Coalition for Smart Justice wants reform of correctional system
Last month a group of state leaders sent an open letter to Florida Governor Charlie Crist, the Legislature, and the people of the state asking for major criminal justice reform. The group, calling itself the Coalition for Smart Justice says that in Florida, there are âtoo many non-violent individuals being incarcerated, too many prisons needing to be built at astounding public cost.â They propose transferring funds to education, substance abuse, and mental health treatment programs instead.
Steve Seibert is senior vice president and director of policy with the Collins Center, which released the letter.
âThe systemâs not working. Weâre creating kind of a culture of crime committers."
One signatory of the Coalition for Smart Justice letter is Dominic Calabro, president and CEO of Florida Tax Watch. He criticized Governor Crist for proposing - during the last Legislative session - the construction of three new prisons.
âSo in ten years, thatâs well over, you know, more than a billion dollars. â¦ So weâre saying, âletâs put our money in a front end, not at the back end, â¦ doing something that saves money, saves taxpayers, saves the community tremendous harm to people and property.â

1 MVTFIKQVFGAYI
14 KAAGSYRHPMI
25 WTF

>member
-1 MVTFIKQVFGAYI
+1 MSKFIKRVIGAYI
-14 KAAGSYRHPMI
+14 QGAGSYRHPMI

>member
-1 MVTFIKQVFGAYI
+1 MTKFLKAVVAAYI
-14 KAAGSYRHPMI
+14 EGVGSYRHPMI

Associated Industries of Florida represents business interests in the state. Their president and CEO, Barney Bishop, signed on with the Coalition for Smart Justice because switching priorities from incarceration to treatment could help people become productive members of society and at the same time save tax money.
If they are in programs that are alternatives to prison, Bishop says offenders can learn life skills.
Three former Florida Attorneys General signed the Coalition for Smart Justice letter, as did a former Department of Corrections Secretary. Another group that signed is the Florida Catholic Conference. Sheila Hopkins is their associate director for social concerns and respect life.
Hopkins praised faith-based programs - like those at the Wakulla County correctional facility â and social programs in prisons.
Florida Department of Corrections spokesperson Gretl Plessinger says their Secretary, Walt McNeil, supports many of the goals of the Coalition for Smart Justice.
âSecretary McNeil agrees that our prison population is too high â weâre having to build too many prisons. Part of that is our recidivism rate."
But Plessinger says the state Legislature has not provided much funding for those programs and they have to rely on volunteers. The Collins Center plans to hold a Justice Summit in Tampa on November 16th and 17th.comments powered by Disqus